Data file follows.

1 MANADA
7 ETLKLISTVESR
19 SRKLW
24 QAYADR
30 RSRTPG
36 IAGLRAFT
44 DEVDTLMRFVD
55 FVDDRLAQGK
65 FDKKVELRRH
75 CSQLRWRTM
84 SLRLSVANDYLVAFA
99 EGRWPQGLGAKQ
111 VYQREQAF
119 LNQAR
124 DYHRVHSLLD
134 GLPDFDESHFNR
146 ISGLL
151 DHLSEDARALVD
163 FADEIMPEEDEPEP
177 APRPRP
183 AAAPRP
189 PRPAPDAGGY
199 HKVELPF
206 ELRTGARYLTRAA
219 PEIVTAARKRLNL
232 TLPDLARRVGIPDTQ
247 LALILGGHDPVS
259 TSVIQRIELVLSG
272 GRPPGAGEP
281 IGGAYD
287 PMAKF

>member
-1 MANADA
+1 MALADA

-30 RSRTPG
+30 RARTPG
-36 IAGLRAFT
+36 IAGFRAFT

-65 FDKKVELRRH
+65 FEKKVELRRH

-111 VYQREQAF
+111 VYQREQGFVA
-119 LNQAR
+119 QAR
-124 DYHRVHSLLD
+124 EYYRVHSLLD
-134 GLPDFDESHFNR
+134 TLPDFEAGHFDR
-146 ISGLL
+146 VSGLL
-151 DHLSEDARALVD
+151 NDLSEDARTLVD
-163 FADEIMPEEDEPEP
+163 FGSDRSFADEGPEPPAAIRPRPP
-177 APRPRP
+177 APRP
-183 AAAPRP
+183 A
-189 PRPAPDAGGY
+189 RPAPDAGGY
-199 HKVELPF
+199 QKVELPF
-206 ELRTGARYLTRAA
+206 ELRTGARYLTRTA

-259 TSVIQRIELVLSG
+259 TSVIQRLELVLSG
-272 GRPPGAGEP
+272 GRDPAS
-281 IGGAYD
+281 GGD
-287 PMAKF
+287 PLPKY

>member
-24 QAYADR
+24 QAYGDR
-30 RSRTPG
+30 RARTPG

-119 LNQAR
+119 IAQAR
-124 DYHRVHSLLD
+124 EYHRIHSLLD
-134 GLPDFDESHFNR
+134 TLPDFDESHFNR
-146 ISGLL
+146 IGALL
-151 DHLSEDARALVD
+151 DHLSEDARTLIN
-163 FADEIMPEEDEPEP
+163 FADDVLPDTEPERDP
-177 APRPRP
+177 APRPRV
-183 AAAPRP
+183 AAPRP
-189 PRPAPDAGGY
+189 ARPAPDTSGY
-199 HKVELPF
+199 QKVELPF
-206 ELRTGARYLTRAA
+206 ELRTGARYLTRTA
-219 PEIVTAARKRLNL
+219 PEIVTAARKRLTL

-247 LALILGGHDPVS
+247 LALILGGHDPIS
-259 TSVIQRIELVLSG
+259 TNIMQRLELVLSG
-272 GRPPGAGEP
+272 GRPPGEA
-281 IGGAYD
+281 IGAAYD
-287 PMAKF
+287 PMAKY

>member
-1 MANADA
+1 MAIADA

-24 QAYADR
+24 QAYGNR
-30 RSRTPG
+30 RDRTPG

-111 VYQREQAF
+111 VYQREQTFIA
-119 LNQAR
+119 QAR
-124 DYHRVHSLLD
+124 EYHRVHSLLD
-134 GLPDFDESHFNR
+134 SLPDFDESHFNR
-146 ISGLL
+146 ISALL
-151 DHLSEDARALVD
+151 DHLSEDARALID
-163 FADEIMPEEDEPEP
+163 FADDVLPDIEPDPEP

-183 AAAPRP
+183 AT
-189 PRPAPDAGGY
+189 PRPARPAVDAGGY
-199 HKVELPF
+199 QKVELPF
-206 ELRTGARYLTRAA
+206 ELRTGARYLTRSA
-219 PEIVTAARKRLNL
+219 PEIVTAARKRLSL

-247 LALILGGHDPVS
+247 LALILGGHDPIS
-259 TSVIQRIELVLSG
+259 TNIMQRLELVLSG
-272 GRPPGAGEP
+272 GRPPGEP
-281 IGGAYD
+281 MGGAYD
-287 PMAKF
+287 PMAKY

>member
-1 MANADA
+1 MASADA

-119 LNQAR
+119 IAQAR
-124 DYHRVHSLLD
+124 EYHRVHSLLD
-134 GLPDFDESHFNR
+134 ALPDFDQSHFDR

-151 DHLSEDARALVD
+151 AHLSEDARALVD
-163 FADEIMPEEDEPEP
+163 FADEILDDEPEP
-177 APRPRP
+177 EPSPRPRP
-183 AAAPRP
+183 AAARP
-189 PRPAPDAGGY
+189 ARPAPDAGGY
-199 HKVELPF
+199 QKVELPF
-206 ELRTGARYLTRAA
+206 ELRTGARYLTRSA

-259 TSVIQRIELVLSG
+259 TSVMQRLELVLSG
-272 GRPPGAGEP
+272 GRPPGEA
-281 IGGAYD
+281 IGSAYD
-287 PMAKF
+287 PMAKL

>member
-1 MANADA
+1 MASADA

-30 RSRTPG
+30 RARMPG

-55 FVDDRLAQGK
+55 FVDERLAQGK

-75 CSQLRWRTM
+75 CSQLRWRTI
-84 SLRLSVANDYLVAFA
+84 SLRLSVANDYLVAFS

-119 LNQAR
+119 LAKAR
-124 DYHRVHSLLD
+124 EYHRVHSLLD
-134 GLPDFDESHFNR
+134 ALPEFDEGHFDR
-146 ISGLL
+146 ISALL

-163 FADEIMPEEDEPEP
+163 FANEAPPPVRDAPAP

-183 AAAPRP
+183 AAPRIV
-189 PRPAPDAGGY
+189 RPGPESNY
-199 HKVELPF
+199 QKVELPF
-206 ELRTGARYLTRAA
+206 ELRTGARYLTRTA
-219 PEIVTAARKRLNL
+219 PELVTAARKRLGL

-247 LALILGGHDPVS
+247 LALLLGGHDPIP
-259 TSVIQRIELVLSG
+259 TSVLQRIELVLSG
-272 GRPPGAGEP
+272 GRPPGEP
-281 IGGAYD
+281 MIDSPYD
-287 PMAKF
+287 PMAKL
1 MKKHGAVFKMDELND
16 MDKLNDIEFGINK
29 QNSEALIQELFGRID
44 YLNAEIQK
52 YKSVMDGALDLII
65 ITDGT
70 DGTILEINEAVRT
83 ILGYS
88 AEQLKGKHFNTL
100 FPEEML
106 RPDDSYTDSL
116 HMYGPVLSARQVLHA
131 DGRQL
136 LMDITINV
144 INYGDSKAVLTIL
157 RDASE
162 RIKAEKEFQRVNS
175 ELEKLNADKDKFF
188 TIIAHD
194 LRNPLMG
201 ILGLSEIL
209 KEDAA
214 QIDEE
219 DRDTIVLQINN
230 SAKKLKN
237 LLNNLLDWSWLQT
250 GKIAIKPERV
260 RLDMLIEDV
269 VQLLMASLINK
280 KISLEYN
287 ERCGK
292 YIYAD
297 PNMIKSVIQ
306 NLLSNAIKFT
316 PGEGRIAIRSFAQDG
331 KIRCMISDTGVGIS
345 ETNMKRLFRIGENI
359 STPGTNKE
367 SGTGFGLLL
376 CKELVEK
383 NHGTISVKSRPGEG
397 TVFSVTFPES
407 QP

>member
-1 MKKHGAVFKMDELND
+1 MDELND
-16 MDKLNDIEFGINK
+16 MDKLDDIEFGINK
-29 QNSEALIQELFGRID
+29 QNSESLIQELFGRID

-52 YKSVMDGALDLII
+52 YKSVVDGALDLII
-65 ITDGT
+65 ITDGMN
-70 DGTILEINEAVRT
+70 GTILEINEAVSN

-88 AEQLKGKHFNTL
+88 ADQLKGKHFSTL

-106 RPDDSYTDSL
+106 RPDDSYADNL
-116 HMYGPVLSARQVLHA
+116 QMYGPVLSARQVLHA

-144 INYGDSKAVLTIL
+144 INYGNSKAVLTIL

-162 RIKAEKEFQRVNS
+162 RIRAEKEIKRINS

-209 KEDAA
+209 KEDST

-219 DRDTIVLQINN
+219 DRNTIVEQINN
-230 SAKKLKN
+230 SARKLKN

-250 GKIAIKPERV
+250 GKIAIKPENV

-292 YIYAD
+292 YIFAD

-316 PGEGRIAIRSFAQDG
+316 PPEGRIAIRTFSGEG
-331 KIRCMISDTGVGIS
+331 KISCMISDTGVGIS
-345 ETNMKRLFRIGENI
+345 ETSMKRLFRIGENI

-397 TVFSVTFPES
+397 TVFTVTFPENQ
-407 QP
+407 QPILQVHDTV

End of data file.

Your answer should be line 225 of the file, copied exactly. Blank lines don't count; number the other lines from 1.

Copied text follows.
1 MKKHGAVFKMDELND